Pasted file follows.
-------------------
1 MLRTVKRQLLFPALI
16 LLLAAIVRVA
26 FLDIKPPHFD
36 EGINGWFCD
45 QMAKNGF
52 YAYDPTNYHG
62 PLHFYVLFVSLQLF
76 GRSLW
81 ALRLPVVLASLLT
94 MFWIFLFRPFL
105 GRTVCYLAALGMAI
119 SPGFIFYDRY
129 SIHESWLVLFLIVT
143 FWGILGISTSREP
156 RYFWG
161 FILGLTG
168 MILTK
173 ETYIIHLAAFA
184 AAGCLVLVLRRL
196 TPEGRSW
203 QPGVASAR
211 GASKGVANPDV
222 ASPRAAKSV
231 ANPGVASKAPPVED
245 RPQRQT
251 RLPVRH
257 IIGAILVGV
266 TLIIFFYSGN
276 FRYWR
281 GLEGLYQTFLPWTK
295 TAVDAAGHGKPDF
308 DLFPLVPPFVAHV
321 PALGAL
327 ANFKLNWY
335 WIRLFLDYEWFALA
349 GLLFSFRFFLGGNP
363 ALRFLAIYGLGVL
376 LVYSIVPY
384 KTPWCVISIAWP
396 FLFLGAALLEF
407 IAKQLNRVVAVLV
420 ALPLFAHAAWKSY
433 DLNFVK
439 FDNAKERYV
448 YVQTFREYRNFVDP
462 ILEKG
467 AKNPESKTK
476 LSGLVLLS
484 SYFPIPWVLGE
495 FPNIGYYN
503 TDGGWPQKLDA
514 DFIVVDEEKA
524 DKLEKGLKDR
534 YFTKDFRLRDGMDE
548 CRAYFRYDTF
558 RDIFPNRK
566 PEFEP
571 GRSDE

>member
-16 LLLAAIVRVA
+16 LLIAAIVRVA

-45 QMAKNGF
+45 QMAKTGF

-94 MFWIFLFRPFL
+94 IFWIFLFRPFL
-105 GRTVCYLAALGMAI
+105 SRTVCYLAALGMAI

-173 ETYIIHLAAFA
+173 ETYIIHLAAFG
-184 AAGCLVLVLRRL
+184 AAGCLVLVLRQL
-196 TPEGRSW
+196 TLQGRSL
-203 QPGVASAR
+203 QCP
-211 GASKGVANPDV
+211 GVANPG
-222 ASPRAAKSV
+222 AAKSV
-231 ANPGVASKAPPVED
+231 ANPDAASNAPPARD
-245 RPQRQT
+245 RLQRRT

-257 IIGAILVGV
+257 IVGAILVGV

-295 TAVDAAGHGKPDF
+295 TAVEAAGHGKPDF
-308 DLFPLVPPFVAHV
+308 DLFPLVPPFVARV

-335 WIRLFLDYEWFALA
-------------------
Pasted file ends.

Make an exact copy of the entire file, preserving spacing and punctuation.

1 MLRTVKRQLLFPALI
16 LLLAAIVRVA
26 FLDIKPPHFD
36 EGINGWFCD
45 QMAKNGF
52 YAYDPTNYHG
62 PLHFYVLFVSLQLF
76 GRSLW
81 ALRLPVVLASLLT
94 MFWIFLFRPFL
105 GRTVCYLAALGMAI
119 SPGFIFYDRY
129 SIHESWLVLFLIVT
143 FWGILGISTSREP
156 RYFWG
161 FILGLTG
168 MILTK
173 ETYIIHLAAFA
184 AAGCLVLVLRRL
196 TPEGRSW
203 QPGVASAR
211 GASKGVANPDV
222 ASPRAAKSV
231 ANPGVASKAPPVED
245 RPQRQT
251 RLPVRH
257 IIGAILVGV
266 TLIIFFYSGN
276 FRYWR
281 GLEGLYQTFLPWTK
295 TAVDAAGHGKPDF
308 DLFPLVPPFVAHV
321 PALGAL
327 ANFKLNWY
335 WIRLFLDYEWFALA
349 GLLFSFRFFLGGNP
363 ALRFLAIYGLGVL
376 LVYSIVPY
384 KTPWCVISIAWP
396 FLFLGAALLEF
407 IAKQLNRVVAVLV
420 ALPLFAHAAWKSY
433 DLNFVK
439 FDNAKERYV
448 YVQTFREYRNFVDP
462 ILEKG
467 AKNPESKTK
476 LSGLVLLS
484 SYFPIPWVLGE
495 FPNIGYYN
503 TDGGWPQKLDA
514 DFIVVDEEKA
524 DKLEKGLKDR
534 YFTKDFRLRDGMDE
548 CRAYFRYDTF
558 RDIFPNRK
566 PEFEP
571 GRSDE

>member
-16 LLLAAIVRVA
+16 LLIAAIVRVA

-45 QMAKNGF
+45 QMAKTGF

-94 MFWIFLFRPFL
+94 IFWIFLFRPFL
-105 GRTVCYLAALGMAI
+105 SRTVCYLAALGMAI

-173 ETYIIHLAAFA
+173 ETYIIHLAAFG
-184 AAGCLVLVLRRL
+184 AAGCLVLVLRQL
-196 TPEGRSW
+196 TLQGRSL
-203 QPGVASAR
+203 QCP
-211 GASKGVANPDV
+211 GVANPG
-222 ASPRAAKSV
+222 AAKSV
-231 ANPGVASKAPPVED
+231 ANPDAASNAPPARD
-245 RPQRQT
+245 RLQRRT

-257 IIGAILVGV
+257 IVGAILVGV

-295 TAVDAAGHGKPDF
+295 TAVEAAGHGKPDF
-308 DLFPLVPPFVAHV
+308 DLFPLVPPFVARV

-335 WIRLFLDYEWFALA